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Should Vs. Shall: How to Read OSHA Crane Safety Regulations

Chris Brewer
District Trainer

In OSHA’s overhead and gantry crane regulations, 1910.179, there’s more to the words “should” and “shall” than meets the eye.

You might guess that, when coming from OSHA, “shall” leaves no room for negotiation in regard to crane safety.  And you would be right. When OSHA says “shall,” that is the way it shall be, or you shall be paying a fine.

“Should,” on the other hand, is not as clear-cut. “Should” indicates an OSHA crane safety recommendation which must be considered and evaluated on a case-by-case basis by a  designated crane safety expert – for instance, a qualified crane consultant such as a Konecranes inspector. Based on the circumstances of a given crane, such as its working environment, how it is used and the level of training completed by personnel operating the crane, the designated expert could turn an OSHA “should” into a “shall,” requiring the crane to comply with OSHA crane regulations.
This falls under the general duty clause of OSHA, which states that employers shall provide a place of employment that is free of recognized hazards.

When it comes to “should” versus “shall,” another section of OSHA regulations comes into play – OSHA 1910.6. Through 1910.6, OSHA incorporates the mandatory (“shall”) regulations of specifically referenced government and nongovernment authorities, such as the American Society of Mechanical Engineers (section B30.2), the Crane Manufacturers Association of America, original equipment manufacturers’ technical manuals, and industrial regulatory bodies.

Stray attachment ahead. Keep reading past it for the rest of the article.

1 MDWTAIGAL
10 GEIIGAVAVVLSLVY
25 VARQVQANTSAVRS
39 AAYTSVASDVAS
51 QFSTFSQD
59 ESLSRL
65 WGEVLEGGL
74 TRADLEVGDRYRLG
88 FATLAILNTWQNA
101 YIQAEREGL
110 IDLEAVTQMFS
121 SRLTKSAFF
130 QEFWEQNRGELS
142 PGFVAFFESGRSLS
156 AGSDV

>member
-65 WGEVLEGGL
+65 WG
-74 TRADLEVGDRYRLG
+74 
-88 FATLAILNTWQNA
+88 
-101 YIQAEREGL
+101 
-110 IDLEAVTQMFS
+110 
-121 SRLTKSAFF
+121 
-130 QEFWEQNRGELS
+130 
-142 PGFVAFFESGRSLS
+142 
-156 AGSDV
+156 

OSHA 1910.6(a)(1) states, “Only the mandatory provisions (i.e., provisions containing the word ‘shall’ or other mandatory language) of standards incorporated by reference are adopted as standards under the Occupational Safety and Health Act.”

As you can see, just knowing the “shoulds” and “shalls” of is not enough. While employers are commonly familiar with OSHA crane regulations because they are easily accessible and free of charge, many are not knowledgeable in the other standards referenced in 1910.6. Those other standards can be had, but only after paying a fee. Familiarity with those crane regulations also comes at the expense of wading through many pages (or in the case of ASME regulations, 29 volumes) that pertain to cranes.

Because it’s difficult to keep up with all of these standards, working with an overhead crane consulting expert, such as a Konecranes certified inspector, is a hassle-free way to go. Konecranes maintains a library of reference material and ensures continuous training of certified inspectors so that they have the up-to-date knowledge and experience to evaluate the facts of each situation.

For more information on crane safety, contact a Konecranes representative today.